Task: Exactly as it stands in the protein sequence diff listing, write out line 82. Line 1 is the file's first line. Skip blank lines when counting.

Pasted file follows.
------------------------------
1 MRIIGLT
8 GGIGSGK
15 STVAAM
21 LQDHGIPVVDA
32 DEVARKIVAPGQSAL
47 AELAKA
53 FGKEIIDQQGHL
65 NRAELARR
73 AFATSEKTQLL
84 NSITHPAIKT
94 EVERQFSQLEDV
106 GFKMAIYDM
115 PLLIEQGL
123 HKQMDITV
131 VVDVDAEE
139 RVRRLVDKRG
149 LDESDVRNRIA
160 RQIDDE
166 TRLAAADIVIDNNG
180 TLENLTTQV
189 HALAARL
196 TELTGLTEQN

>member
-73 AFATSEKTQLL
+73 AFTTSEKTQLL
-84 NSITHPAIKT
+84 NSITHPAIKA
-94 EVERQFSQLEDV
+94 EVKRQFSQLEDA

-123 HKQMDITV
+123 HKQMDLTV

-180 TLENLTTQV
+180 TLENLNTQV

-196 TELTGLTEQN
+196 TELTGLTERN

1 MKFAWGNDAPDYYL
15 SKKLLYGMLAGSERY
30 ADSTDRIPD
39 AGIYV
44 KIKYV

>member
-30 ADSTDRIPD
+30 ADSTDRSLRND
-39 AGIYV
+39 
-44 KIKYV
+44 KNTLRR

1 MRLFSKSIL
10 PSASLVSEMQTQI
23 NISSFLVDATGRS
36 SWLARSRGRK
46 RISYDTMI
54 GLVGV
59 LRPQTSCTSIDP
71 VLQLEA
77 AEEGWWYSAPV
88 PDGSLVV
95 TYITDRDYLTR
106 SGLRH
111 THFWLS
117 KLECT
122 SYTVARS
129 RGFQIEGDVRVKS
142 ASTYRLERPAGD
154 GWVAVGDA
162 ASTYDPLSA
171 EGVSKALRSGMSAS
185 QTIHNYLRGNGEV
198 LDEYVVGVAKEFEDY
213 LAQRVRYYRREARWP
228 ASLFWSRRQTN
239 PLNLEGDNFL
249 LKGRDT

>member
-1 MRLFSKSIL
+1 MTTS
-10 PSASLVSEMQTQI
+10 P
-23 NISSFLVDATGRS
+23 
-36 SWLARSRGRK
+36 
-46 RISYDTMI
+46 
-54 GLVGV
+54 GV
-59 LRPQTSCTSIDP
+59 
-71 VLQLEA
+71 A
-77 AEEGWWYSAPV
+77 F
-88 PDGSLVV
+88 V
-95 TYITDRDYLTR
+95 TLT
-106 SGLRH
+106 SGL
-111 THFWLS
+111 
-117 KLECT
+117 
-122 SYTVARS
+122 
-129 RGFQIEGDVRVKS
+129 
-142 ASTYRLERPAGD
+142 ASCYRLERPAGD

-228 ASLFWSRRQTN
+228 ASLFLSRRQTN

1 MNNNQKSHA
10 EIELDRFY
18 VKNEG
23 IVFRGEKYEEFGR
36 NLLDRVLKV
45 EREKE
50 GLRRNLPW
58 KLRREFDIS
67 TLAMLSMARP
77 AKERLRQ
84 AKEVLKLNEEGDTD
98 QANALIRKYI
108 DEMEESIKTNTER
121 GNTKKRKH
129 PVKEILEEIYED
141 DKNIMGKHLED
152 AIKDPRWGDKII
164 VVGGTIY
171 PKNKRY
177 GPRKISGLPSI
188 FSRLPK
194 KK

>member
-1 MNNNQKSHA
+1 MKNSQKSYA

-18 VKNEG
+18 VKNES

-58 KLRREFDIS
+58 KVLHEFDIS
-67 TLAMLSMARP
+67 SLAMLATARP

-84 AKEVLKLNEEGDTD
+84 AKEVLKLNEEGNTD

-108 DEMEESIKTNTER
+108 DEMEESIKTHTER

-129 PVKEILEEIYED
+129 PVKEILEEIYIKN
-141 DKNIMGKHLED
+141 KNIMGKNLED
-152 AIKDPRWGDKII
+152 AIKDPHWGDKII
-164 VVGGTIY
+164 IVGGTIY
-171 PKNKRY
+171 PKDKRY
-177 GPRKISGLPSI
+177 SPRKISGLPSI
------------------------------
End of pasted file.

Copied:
+36 